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SEC Adopts New Rules on Cybersecurity Risk Management, Incident Disclosure, and Ransomware Payments by Public Companies

In a significant move aimed at enhancing transparency and accountability in the business world, the U.S. Securities and Exchange Commission (SEC) has recently adopted new rules pertaining to cybersecurity risk management, incident disclosure, and ransomware payments for public companies and foreign private investors. This pivotal development comes as a response to the evolving threat landscape of cyberattacks, emphasizing the importance of timely reporting and robust cybersecurity strategies.

Why the New Rules?

SEC Chair Gary Gensler acknowledged that public companies have already reported material cyber incidents under the current rules. However, the existing reporting framework has yielded inconsistent, non-comparable, and often insufficient disclosure. The primary objective of the new rules is to create a more consistent, comparable, and decision-useful system of disclosure that benefits both companies and investors.

New SEC Rules Highlights: 4 Key Changes Every Company Must Know

  1. Material cybersecurity incidents must be reported within 4 business days.
  2. Ransomware payments must be reported within 24 hours.
  3. Impacted organizations must disclose reliance on third-party cybersecurity advisors.
  4. Executive management and board-level responsibility must also be disclosed.

Compliance Summary and Corporate Impact

Incident Disclosure: Faster and More Focused

The most notable change introduced by the SEC's new rules is the requirement for registrants to disclose cybersecurity incidents within four business days of determining that such incidents are material. The disclosure must include information about the nature, scope, timing, and material impact of the incident on the registrant.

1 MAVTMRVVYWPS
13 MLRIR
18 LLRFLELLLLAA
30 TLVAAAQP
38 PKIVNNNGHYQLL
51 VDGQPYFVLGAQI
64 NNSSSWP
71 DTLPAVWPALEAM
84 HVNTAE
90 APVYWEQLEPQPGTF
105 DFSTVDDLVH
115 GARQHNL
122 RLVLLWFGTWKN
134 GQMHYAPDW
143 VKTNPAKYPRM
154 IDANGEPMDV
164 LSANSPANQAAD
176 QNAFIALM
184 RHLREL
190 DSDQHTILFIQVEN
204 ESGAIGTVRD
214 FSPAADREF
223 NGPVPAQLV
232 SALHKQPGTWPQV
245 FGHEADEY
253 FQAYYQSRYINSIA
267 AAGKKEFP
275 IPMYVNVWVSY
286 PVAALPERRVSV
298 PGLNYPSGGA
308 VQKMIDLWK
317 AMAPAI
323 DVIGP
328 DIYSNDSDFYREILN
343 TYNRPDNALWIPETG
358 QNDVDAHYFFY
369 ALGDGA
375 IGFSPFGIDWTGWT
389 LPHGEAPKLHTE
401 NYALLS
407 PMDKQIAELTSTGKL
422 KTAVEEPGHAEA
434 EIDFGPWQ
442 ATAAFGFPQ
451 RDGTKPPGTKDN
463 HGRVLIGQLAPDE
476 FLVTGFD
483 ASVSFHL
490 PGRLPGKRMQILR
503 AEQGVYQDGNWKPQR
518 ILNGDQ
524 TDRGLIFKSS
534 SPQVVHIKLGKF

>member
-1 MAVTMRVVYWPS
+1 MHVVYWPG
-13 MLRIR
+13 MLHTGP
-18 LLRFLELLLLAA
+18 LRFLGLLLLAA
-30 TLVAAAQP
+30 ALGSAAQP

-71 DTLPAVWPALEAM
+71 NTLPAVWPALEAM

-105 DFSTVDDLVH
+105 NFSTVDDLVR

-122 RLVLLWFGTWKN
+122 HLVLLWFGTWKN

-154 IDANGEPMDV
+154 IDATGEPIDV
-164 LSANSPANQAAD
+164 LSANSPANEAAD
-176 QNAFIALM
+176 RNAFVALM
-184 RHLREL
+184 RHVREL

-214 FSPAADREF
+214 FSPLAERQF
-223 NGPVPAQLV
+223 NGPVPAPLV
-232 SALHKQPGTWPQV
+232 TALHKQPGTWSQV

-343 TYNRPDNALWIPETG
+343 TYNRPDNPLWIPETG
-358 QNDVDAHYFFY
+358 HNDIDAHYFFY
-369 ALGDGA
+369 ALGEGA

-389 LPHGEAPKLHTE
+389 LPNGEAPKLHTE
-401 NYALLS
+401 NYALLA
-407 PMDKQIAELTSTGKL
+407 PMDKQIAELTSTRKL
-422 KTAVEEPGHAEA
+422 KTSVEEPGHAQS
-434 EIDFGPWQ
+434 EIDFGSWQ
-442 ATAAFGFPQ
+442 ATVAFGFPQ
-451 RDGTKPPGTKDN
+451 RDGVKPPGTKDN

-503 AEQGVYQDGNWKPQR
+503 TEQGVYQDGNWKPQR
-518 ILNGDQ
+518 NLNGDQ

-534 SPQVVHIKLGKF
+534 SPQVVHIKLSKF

Compared to the initial proposal in March 2022, the final rules are more focused on the materiality of the incident itself vs. the initial emphasis on detailed information reporting. This change aims to balance the needs of investors with concerns about exposing too much information to threat actors.

Materiality, in this context, extends beyond financial impact alone. Companies must also consider qualitative factors like reputational damage or regulatory repercussions when determining whether an incident is material.

Moreover, registrants must now include relevant third-party or supplier incidents in their reports, which expands the scope of disclosure to encompass incidents occurring in a company's supply chain or ecosystem.

Ransomware Payments: Rapid Reporting Required

The new rules mandate that ransomware payments must be reported within 24 hours. This swift reporting requirement reflects the urgency surrounding ransomware attacks, which have become increasingly prevalent and damaging in recent years. Rapid reporting not only provides investors with timely information but also aids law enforcement efforts to track and combat cybercriminals.

In cases where immediate disclosure would pose a substantial risk to national security or public safety, the U.S. Attorney General can authorize a 30-day delay in reporting. This delay can be extended for an additional 30 days if the Attorney General deems it necessary. In ""extraordinary circumstances,"" disclosure may be delayed for a final period of up to 60 days, subject to the Attorney General's determination.

Third-Party Involvement and Capacity Disclosure